= I finished writing the book.

      In English it is the same meaning but you can put the book as a subject,


      *(someoneが)肉を焼き上げる (a bit rare but there are cases that we use.)




      I will show you other examples which use one of the forms.

      Ex. Excileの曲を歌い上げる


      Ex. 子供を育て上げる
      Someone raise the child

      Something is finished/completed

      Ex. 新しい作品が出来上がる


      Ex. 空が晴れ上がる
      The sky is clear and you can’t control the sky


      1. Transitive and intransitive verbs… Thank you Maggie sensei, I don´t know how I couldn´t notice that it was about transitive and intransitive verbs when I read this point of grammar at my book.
        This pattern meaning is “just finished doing…”, right? What about たて? Both pattern meanings are very similar, and don´t know very well what´s the difference between them.
        Thank you very much, 先生!

          1. I didn´t noticed there was a lesson about 〜たて until you told me, 先生.
            I got an idea about 〜たて meaning because an anime called 焼きたてジャパン :) but with your explanation is now completly clear.

            As always, thank you very much for your help 先生 and I´m very sorry to answer so late to your last comment.

  16. Maggie san レッソンは どうもありがとうございます。とてもuseful です!!!!

    I am only beginning to learn Japanese, and was looking up the difference between agete and kurete, and found your blog~~~~

    1. @Kasandra
      Thank you for visiting this site! I am very happy to hear this lesson is useful.

  17. Thank you very much, Maggie Sensei!
    I think I finally got it…

    Love the website. I think I will use it more frequently from now on.

    Best wishes

  18. Wow!!! This is by far the best, most through and easy to understand explanation I’ve seen :D Thank you so much, I can’t tell you how much I appreciate this. It has been very helpful, because I have a Japanese test coming up :)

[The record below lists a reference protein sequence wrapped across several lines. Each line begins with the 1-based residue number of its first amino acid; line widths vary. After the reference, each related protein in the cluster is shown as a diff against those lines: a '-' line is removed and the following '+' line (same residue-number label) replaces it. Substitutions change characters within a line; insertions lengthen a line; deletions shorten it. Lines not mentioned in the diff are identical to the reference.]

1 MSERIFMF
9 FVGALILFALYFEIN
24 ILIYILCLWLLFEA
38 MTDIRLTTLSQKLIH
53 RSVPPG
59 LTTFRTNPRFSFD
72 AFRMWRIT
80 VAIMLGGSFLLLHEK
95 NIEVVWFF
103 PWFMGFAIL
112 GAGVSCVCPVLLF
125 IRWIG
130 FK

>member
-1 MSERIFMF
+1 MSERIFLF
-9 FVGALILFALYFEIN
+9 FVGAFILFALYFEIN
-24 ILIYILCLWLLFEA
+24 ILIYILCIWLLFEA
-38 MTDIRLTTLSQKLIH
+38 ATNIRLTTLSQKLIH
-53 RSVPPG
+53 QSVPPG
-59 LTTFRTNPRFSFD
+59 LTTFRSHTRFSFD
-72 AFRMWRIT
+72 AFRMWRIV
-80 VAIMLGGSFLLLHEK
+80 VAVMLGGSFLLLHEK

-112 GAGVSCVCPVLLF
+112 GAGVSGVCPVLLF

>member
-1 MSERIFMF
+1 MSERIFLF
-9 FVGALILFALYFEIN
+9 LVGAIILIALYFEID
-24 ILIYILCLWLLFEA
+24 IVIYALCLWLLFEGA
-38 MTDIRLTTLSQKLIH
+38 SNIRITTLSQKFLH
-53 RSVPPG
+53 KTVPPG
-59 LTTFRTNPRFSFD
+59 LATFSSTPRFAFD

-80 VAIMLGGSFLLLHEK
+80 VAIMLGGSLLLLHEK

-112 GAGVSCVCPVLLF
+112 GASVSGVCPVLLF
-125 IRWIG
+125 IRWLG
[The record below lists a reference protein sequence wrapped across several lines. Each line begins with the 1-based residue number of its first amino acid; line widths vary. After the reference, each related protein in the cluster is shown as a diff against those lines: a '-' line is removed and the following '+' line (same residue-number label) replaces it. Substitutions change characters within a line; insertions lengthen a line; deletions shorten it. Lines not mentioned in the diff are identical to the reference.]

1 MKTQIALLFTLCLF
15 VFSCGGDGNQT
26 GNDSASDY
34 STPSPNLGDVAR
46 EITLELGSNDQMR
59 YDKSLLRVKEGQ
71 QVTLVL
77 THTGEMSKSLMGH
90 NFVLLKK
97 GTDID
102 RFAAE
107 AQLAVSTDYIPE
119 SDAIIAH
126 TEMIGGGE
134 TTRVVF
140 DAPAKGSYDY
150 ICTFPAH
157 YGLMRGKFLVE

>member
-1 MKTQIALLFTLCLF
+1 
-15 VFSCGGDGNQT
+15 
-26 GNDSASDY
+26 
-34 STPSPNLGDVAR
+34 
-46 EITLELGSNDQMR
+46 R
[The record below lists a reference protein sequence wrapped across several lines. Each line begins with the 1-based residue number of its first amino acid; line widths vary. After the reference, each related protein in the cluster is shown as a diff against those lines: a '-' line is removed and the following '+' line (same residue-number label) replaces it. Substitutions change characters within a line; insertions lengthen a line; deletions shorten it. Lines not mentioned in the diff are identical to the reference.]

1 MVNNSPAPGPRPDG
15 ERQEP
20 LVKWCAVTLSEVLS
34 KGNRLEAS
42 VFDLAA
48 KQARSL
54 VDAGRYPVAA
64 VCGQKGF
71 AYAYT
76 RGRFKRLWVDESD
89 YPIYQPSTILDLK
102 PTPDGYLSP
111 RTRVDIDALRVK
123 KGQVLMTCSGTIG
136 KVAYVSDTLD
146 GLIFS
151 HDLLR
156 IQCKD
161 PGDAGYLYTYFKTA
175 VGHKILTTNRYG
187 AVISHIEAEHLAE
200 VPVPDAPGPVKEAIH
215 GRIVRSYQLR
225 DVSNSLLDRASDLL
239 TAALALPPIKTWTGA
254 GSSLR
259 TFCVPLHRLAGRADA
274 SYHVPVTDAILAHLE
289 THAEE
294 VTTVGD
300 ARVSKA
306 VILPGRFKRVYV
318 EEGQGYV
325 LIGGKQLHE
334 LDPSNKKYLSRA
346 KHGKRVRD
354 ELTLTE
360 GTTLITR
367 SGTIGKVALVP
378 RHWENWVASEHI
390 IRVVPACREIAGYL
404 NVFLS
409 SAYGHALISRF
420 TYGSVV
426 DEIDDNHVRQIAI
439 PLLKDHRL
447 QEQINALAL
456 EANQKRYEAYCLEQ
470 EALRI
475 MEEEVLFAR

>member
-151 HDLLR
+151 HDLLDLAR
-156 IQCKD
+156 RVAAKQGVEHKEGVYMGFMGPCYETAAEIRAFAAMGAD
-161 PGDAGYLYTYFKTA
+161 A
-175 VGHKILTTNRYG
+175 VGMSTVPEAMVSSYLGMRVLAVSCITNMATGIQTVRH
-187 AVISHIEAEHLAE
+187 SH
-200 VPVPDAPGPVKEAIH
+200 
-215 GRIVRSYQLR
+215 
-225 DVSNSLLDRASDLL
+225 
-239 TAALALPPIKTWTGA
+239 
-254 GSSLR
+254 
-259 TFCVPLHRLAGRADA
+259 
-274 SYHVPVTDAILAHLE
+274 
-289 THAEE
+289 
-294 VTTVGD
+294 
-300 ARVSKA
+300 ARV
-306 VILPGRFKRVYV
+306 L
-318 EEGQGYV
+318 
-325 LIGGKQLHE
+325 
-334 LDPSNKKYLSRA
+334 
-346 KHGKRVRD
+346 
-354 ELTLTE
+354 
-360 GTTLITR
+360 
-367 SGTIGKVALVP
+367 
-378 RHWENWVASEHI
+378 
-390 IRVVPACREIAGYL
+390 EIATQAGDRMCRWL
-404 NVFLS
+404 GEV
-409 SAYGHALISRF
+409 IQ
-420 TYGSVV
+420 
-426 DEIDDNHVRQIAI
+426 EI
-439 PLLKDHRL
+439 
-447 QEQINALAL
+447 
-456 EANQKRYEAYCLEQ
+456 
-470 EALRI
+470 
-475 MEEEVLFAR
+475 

19. I came across your website after someone posted a reply to my question in I am trying to find explaination on いただきます but while reading this article, I have another question.

    In this sentence, そのお菓子を息子にもらえますか?, on first look, I thought it meant ‘can I receive sweets from your son?’ Am I wrong?

    1. @changkh

      Hi changkh!
      そのお菓子を息子にもらえますか? can’t be “Can I receive sweets from your son?”
      If I translate “Can I receive sweets from your son?” in Japanese, it should be
      そのお菓子をあなたの息子さん”から”もらえますか?(Or 頂けますか?)

      1. @maggie-sensei

        i was taught that から and に is interchangeable and in this case, に takes the meaning of ‘from’.

        just like another sentence 私はマギーにお菓子をもらった。isn’t t そのお菓子を息子にもらえますか? the same form as it?

        1. @changkh

          Ah I see your confusion now.
          both means ” I got snacks from Maggie”

          As you said “に” could be “from” however, as for this sentence

          we usually refer to other person’s son as 息子さん and refer to your own son as 息子
          There are cases that you refer to other person’s son as 息子 in casual conversation but you don’t use ます form.
          So the readers naturally think this sentence as “Can I have the snack for my son?”